- Great screen
- Fast performance
- NFC tags included
- Disappointing camera
- No MicroSD card slot on the Sprint version
- HDMI only via MHL connection
- Non-removable battery
Not a bad device, but one that fails to live up to its potential.
Available from both Sprint and AT&T, the LG Optimus G touts a quad-core processor, 32GB of memory, and depending on the carrier a 13 megapixel camera, all for a suggested retail price of $200 with contract. Is it more than the sum of its parts? Brighthand takes a look.
Build and Design
The first impression that the Optimus G gives when coming out of the box is one of simplicity. It’s a very minimalistic design: not a lot of curves, not a lot of flash to it, but it is very shiny. In an odd design choice, LG coated the back of the phone with glass as well as the front and the rear panel is a thin layer of glass over plastic. It looks cool, sure, but I’m not convinced how well that’ll work out in the long run. Not only will you have to worry about twice as much glass to break in the event of dropping your phone, but dropping it will become far more likely considering that glass back also makes the thing very, very slippery to hold.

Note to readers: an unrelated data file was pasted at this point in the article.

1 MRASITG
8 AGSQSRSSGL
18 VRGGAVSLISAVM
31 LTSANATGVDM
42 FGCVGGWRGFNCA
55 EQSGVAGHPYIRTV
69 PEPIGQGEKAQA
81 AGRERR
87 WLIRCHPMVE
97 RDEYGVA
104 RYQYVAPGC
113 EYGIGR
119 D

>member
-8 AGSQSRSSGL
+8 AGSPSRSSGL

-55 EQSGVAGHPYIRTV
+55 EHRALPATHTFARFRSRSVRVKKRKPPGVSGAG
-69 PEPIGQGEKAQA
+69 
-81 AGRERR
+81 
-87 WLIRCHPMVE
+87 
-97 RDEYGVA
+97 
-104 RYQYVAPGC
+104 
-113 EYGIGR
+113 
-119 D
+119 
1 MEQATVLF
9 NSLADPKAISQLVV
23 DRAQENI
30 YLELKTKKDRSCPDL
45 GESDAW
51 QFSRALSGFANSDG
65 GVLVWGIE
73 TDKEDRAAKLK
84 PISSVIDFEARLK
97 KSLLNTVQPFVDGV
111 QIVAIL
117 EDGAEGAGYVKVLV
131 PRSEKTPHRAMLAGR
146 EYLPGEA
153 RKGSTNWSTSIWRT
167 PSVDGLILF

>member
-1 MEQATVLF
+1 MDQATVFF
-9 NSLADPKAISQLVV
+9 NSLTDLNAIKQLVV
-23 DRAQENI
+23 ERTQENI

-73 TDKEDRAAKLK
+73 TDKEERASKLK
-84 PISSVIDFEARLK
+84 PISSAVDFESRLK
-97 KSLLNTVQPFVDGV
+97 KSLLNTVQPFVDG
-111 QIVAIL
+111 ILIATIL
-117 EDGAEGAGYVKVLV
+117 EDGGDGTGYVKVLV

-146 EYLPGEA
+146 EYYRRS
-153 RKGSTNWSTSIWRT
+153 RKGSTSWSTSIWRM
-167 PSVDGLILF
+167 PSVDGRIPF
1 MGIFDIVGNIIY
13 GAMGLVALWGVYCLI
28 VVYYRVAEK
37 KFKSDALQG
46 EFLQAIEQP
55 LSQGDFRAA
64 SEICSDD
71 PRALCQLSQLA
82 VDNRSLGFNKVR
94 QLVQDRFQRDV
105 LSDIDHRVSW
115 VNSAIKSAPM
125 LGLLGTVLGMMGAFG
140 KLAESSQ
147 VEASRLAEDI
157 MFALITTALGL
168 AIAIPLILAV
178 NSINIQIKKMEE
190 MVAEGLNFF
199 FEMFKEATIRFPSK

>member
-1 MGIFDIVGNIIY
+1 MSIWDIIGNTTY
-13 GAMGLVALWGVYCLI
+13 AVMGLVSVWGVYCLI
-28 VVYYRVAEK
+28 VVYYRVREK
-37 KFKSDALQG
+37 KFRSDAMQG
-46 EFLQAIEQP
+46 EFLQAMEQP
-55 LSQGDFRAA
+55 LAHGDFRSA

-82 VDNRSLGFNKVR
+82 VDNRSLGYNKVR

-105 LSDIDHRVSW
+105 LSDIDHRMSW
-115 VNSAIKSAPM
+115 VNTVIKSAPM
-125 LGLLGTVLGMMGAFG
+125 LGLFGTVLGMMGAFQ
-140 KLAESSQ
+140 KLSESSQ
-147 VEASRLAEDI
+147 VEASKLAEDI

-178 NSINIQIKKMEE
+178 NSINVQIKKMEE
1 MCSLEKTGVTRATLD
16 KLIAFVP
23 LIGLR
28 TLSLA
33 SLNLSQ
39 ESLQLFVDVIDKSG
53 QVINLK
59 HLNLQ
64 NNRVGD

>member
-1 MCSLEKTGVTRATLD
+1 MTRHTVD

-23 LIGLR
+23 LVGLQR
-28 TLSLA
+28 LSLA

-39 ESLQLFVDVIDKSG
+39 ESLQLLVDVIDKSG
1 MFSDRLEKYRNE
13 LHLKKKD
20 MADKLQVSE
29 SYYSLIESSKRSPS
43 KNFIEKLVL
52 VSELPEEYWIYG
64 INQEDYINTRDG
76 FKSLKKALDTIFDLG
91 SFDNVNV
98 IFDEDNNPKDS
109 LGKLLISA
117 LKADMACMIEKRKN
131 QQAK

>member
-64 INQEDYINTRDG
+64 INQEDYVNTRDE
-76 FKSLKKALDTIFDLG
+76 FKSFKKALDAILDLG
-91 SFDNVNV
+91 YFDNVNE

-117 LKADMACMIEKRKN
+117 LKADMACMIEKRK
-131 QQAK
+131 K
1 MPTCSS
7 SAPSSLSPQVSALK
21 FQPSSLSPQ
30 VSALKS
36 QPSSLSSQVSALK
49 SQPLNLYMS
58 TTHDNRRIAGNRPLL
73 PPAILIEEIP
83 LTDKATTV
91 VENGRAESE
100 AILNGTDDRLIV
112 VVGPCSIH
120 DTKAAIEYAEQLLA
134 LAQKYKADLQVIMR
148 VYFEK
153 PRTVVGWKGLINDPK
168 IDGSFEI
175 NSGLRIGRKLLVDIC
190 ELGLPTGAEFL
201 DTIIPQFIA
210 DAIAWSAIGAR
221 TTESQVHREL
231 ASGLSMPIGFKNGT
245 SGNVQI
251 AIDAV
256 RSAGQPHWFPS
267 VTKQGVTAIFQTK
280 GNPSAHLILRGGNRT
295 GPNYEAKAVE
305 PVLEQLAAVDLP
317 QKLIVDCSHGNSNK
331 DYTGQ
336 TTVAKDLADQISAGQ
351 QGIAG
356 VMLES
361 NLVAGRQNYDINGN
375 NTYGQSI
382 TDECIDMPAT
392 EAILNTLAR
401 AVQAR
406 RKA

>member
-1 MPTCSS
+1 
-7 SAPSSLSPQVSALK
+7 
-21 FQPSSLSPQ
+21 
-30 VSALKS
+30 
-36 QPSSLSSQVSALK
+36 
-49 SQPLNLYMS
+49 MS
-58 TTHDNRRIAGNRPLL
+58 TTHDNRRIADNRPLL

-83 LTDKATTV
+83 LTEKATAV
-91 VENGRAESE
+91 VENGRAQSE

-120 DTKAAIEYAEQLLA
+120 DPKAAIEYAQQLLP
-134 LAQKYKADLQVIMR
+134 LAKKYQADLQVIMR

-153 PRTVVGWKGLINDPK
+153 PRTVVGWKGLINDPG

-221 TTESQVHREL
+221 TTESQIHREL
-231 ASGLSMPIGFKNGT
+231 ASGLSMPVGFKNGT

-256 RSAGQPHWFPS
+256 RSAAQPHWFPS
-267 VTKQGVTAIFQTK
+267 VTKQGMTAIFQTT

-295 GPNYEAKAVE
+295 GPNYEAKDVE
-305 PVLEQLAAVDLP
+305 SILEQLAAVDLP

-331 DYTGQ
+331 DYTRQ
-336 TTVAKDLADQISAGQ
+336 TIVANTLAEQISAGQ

But the more you look over the device, the more you come back to simplicity. One micro-USB connector. No battery cover. No doors to access a SIM or memory card — at least on the Sprint version I got, which I’ll talk about later. Besides the screen and the rear glass, the Optimus G has almost no real design elements. If you like the no frills approach, it’s on display here.
I didn’t have any real complaints about the build quality on the Optimus — it feels pretty solid. But I do still worry about that rear glass. Only time will tell.
In a rather odd move, the screen on the Optimus G isn’t the “normal” HD resolution of 1280 x 720: it’s actually 1280 x 768. That gives you a little extra width in the screen compared to other HD devices. But when it comes down to numbers, it’s only about a 7% increase in actual resolution, so you’re not going to see a big difference.
Overall, the G’s screen is quite good, with great brightness, sharpness, and good quality colors. It’s not quite as high contrast as the AMOLED screens found in the high-end Motorola and Samsung phones, but you’re not going to have much reason to be disappointed even if you hold it up next to one of those. It’s a very good quality LCD. You’ll probably miss the power savings of AMOLED more than you do the contrast.